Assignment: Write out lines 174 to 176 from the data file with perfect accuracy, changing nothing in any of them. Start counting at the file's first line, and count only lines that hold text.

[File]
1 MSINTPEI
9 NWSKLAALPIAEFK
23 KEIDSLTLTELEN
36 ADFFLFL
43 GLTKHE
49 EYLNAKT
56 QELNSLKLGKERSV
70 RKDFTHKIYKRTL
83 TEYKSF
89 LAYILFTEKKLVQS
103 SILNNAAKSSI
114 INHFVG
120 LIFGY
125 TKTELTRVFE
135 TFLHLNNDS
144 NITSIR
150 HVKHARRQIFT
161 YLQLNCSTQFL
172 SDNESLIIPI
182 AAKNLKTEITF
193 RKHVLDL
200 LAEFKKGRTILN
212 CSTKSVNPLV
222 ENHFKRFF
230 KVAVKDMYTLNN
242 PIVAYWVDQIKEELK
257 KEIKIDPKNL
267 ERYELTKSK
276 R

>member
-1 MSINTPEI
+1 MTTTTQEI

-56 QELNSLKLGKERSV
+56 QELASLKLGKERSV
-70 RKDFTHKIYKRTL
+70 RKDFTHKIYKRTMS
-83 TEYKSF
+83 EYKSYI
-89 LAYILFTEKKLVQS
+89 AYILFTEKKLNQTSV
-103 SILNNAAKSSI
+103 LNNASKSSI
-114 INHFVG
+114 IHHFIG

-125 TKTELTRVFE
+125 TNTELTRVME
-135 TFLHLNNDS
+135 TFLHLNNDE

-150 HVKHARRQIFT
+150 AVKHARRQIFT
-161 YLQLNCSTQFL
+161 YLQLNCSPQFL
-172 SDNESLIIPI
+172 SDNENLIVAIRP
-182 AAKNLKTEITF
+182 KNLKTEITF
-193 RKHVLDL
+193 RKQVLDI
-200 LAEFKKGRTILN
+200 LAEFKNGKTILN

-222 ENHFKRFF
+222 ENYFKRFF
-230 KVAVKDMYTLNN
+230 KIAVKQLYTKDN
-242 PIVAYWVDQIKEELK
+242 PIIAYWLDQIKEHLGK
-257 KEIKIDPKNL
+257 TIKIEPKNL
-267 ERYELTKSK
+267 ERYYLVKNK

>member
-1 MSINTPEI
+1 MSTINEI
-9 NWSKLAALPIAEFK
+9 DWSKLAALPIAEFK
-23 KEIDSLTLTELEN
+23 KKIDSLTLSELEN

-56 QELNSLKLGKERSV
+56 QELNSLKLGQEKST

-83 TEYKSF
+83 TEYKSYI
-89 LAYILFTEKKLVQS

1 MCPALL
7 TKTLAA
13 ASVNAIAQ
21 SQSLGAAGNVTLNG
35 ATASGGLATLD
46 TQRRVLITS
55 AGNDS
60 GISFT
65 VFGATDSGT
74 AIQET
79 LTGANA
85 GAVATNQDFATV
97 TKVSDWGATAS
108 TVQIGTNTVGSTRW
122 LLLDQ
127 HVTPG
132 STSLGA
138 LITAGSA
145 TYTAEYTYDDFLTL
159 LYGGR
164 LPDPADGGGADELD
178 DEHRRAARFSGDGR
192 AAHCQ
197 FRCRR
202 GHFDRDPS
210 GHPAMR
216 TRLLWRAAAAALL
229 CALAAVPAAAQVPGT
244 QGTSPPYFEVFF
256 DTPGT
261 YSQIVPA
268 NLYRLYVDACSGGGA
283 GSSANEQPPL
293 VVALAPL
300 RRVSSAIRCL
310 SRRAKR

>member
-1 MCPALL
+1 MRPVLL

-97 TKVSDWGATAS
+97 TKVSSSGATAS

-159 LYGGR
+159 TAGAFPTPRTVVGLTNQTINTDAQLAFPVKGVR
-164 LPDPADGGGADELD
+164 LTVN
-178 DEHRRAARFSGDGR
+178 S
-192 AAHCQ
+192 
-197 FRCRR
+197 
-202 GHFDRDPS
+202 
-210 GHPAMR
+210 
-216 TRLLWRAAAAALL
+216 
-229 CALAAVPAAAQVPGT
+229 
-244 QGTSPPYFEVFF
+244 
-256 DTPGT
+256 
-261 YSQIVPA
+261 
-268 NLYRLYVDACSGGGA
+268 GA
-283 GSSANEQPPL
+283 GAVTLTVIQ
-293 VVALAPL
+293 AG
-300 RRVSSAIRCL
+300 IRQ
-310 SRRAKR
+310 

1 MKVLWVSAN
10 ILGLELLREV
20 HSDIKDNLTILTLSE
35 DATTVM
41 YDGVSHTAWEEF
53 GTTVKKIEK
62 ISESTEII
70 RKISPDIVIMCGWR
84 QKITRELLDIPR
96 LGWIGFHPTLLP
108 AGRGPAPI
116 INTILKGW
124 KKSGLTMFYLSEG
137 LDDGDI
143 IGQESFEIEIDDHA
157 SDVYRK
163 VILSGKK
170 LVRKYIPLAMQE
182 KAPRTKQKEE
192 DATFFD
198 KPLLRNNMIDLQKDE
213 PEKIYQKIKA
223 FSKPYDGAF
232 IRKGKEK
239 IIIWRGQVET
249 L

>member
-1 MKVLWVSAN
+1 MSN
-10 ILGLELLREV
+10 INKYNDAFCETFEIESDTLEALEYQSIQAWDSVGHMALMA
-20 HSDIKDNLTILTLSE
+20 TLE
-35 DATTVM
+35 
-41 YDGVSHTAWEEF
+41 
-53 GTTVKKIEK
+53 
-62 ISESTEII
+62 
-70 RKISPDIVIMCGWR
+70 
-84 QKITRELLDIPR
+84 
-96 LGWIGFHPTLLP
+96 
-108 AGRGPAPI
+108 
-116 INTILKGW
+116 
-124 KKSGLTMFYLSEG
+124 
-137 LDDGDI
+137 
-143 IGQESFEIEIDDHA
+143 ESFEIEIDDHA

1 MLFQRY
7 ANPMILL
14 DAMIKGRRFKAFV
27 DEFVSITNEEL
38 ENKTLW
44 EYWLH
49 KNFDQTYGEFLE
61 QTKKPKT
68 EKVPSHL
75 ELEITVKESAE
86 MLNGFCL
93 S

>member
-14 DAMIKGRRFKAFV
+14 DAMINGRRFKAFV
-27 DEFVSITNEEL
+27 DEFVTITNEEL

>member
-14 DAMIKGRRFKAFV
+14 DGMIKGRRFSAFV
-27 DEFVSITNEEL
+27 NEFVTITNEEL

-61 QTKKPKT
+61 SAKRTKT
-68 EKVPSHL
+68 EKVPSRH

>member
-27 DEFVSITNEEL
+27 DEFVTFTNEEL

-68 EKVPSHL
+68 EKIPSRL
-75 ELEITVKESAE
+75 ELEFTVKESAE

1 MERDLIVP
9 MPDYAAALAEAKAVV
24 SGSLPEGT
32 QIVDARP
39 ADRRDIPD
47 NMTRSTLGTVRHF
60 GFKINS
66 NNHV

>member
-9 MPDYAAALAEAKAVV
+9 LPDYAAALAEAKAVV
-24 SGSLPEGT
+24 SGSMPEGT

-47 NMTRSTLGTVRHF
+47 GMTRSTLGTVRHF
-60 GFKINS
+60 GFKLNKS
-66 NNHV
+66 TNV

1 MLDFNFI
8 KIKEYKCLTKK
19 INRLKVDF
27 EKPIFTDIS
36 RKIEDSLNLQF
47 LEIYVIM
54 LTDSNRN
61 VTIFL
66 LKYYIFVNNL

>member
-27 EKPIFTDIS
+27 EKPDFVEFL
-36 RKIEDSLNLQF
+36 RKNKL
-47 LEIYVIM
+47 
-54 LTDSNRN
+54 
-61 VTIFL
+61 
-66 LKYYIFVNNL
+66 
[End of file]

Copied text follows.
163 VILSGKK
170 LVRKYIPLAMQE
182 KAPRTKQKEE